By Ariel Gordon
Alberta writer Fred Stenson recently published his sixth novel, Who by Fire (Doubleday Canada), one of the first novels to inhabit the province’s oil-and-gas-industry.
Tom and Ella Ryder work a farm in southern Alberta that’s been in the family for generations. But when a sour gas plant is erected on the next farm in 1960, the question becomes not only ‘should we leave the farm?’ but also ‘who would buy the farm now?’ given the corroded fencing, the sick and stunted livestock, and the nosebleeds. A second strand of the novel follows Bill, Tom and Ella’s son, who was most affected by the plant’s emissions, but who grows up to become an engineer at a gas plant in Fort McMurray.
As he approaches middle age, Bill staves off his loneliness with work, drink, and gambling. He can’t reconcile the loyalty he feels to his late father, to all the small communities that have become conjoined with industry, with the loyalty his employers tell him, over and over, that he should feel to the company. But, unlike the faulty gas plant in his home town, Bill is worth renovating, as readers of this compelling novel will discover:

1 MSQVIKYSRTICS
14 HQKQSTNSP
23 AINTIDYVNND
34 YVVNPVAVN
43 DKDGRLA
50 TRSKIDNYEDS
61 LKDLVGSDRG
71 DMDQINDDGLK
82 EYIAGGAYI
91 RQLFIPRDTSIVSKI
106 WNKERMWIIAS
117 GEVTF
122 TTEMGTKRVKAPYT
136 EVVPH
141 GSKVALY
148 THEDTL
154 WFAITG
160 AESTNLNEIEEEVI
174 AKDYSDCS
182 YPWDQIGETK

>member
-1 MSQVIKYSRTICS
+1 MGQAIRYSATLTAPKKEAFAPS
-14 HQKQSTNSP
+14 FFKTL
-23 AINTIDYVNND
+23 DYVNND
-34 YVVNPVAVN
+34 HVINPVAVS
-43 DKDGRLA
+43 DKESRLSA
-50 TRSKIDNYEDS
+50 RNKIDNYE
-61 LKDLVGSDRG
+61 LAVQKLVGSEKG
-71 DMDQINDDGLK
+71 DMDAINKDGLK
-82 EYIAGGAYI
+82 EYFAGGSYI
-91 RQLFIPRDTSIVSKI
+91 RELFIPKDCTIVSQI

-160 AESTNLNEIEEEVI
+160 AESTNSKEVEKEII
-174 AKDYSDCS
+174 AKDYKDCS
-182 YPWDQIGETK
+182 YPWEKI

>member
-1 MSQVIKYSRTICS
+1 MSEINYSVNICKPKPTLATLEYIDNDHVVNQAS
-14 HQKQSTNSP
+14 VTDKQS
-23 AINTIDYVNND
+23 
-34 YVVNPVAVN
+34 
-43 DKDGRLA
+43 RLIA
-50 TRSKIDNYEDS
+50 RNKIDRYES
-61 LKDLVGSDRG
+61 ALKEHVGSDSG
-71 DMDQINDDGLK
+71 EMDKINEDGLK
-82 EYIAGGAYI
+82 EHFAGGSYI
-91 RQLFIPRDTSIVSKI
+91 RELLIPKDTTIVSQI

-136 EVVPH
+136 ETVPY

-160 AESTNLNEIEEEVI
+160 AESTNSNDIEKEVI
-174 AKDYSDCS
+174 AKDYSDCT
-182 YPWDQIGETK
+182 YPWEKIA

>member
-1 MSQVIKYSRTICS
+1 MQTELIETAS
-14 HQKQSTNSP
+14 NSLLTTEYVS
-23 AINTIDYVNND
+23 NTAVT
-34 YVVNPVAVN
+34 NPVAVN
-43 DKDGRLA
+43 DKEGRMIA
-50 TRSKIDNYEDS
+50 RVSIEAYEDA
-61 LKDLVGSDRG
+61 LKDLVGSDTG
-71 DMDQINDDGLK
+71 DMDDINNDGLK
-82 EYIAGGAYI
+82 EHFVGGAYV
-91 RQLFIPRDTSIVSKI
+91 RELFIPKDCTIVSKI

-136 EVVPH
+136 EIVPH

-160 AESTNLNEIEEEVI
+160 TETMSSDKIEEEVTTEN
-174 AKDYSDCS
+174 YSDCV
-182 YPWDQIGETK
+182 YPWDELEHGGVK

He thought of Tom and Ella, and his sisters, and of himself when he’d been Billy—of all the people, animals, and things whose fate it was to be born too close to the fire. The shaking house, the creatures born dying, the rivers running discoloured to the sea.
Stenson’s previous novel, The Great Karoo (2008), was a finalist for the Governor General’s Award for Fiction. Both his two earlier historical fictions, Lightning (2003) and The Trade (2000), won Alberta’s Grant MacEwan Writer’s Award and The Trade was shortlisted for the Scotia Bank Giller Prize. His non-fiction books include Thing Feigned or Imagined, a guide to the craft of fiction, published by Banff Centre Press. This interview was conducted by email.
What do you want readers to know about Who by Fire?